The owner of British Airways has signed a letter of intent to order 200 Boeing 737 MAX jets - the aircraft model currently grounded following two deadly crashes.
International Airlines Group (IAG) - which also owns Spain's Iberia and Ireland's Aer Lingus - said it had every confidence in Boeing and expected the MAX to return to service in coming months.
The deal - worth more than $24bn (£19.1bn) at list prices though likely to have been reduced in negotiations between the two companies - would see the aircraft delivered between 2023 and 2027.
It was announced at the Paris airshow.
Boeing's entire 737 MAX fleet was grounded in March following two crashes in which a total of 346 people died.
The US company has been working on a software fix to try to return the jet to service by the end of the year and said the decision of when it flies again was in the hands of regulators.
IAG said its deal with Boeing - which remains subject to formal agreement - would see the aircraft used by a number of its airlines including Vueling and Level plus BA at Gatwick.
Chief executive Willie Walsh said: "We have every confidence in Boeing and expect that the aircraft will make a successful return to service in the coming months having received approval from regulators."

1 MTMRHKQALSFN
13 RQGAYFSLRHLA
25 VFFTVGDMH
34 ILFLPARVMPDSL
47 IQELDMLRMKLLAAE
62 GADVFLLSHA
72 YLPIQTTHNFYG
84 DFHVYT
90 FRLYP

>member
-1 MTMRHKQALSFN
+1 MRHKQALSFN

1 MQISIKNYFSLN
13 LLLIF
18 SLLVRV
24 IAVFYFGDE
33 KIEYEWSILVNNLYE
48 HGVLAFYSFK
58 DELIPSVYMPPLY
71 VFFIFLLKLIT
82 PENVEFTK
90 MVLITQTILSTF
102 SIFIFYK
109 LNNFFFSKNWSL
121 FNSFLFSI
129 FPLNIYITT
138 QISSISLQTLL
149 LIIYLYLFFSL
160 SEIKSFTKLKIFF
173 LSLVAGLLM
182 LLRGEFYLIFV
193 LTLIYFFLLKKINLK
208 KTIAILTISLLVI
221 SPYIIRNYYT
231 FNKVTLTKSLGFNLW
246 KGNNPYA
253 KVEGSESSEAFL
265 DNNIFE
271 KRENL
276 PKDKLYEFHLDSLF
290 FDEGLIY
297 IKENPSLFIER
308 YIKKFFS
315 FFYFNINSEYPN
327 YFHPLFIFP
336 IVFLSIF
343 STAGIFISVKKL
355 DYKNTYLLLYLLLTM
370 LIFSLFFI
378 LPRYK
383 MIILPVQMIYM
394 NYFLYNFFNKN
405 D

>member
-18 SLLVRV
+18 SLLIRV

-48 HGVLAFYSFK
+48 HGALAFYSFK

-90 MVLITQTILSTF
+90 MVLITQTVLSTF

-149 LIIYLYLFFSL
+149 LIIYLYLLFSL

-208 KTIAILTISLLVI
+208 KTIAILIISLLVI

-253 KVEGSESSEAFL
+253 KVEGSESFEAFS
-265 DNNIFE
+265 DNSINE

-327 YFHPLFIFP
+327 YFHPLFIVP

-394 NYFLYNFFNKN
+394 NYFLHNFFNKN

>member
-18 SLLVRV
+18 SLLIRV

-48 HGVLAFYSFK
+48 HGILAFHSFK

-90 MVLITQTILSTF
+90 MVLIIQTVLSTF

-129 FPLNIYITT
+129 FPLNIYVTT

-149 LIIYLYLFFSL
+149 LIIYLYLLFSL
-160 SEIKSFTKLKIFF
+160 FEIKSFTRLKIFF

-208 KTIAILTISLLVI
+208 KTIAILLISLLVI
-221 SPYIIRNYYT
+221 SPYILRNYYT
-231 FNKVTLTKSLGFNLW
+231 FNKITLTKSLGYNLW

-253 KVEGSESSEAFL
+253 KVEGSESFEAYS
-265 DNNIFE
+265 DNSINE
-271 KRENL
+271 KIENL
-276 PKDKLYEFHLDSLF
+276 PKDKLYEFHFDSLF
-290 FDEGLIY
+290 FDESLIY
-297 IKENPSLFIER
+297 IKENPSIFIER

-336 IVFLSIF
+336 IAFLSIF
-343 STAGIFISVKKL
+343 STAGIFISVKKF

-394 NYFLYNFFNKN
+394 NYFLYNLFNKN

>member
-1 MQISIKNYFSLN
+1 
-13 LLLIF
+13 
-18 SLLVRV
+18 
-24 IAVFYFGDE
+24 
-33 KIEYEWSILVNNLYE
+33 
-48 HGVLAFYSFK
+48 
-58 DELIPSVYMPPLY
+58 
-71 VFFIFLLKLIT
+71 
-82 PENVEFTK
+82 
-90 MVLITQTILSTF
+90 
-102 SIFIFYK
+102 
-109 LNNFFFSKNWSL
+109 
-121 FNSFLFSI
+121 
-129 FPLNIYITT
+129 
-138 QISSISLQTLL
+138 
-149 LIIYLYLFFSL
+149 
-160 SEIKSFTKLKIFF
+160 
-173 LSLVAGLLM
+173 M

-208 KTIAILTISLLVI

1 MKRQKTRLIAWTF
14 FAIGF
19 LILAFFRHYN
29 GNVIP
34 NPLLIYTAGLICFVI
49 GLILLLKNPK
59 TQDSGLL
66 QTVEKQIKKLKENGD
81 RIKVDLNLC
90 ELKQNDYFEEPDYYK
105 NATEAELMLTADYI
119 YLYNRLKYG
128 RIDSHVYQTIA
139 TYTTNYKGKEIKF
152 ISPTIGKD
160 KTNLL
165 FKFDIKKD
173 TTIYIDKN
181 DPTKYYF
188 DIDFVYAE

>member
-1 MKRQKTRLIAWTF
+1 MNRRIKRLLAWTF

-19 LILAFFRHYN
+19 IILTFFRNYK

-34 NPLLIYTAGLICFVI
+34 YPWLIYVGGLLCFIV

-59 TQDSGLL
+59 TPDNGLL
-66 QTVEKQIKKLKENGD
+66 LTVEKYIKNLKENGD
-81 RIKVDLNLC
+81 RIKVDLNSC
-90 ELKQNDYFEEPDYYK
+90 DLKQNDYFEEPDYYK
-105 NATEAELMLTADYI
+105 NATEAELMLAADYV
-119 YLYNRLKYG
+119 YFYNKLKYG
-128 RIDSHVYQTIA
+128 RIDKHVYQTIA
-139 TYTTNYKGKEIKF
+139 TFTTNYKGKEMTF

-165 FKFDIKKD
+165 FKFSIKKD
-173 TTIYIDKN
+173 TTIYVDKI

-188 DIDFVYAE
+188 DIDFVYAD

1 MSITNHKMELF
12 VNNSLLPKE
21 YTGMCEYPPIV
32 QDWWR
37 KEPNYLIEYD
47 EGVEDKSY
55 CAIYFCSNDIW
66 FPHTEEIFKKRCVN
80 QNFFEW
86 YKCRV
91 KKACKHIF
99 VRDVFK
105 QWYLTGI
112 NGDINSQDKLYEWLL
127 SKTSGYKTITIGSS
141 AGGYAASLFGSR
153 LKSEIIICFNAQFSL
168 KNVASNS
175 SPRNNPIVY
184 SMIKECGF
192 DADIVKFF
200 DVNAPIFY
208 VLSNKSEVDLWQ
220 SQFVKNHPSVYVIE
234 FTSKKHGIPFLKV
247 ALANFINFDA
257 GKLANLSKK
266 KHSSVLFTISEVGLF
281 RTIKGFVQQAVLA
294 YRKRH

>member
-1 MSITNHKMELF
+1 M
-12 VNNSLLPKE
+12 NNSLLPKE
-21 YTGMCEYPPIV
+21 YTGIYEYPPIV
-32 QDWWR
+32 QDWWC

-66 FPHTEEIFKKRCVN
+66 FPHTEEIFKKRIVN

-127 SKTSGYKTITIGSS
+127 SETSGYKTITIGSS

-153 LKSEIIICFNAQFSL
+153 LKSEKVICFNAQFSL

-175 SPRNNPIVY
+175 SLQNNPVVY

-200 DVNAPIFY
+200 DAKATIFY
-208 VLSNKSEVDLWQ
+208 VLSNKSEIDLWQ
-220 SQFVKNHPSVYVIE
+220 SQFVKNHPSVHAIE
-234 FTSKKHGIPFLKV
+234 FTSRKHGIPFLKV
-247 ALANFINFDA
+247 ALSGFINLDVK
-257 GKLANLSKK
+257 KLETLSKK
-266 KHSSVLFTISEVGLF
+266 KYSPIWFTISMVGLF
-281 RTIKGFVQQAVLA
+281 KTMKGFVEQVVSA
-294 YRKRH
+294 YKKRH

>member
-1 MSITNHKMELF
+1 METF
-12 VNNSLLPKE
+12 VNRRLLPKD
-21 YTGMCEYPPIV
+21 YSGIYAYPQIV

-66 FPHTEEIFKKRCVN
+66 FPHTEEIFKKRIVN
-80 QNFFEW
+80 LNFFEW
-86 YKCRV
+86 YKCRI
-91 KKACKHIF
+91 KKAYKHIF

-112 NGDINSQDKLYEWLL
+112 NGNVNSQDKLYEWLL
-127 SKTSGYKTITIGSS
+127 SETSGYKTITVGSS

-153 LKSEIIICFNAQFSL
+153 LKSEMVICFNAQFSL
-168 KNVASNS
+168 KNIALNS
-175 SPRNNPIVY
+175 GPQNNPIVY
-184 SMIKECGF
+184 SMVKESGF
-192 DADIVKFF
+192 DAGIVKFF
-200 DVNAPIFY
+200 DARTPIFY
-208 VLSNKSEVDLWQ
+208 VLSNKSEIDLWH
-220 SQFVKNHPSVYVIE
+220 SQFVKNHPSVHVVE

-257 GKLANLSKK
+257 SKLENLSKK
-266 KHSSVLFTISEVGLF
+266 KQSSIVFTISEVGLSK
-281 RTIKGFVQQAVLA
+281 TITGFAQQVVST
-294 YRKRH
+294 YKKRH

Mr Walsh, a former 737 pilot, said he would have "no hesitation" in flying on the plane.
Fixes to the model relate to its MCAS anti-stall software, which investigators have put at the heart of the problems which caused the two crashes.
Mr Walsh said he had seen the software in person, adding that it was "very helpful to see it in operation" and to "understand the changes".
IAG is one of the world's largest airline groups, carrying 113 million passengers in 2018.
Kevin McAllister, Boeing's head of commercial aircraft, said in response to the deal: "We can't thank you enough for the confidence you placed in the Boeing family."
Shares in Boeing closed more than 5% higher following the announcement. IAG was up 1.5%.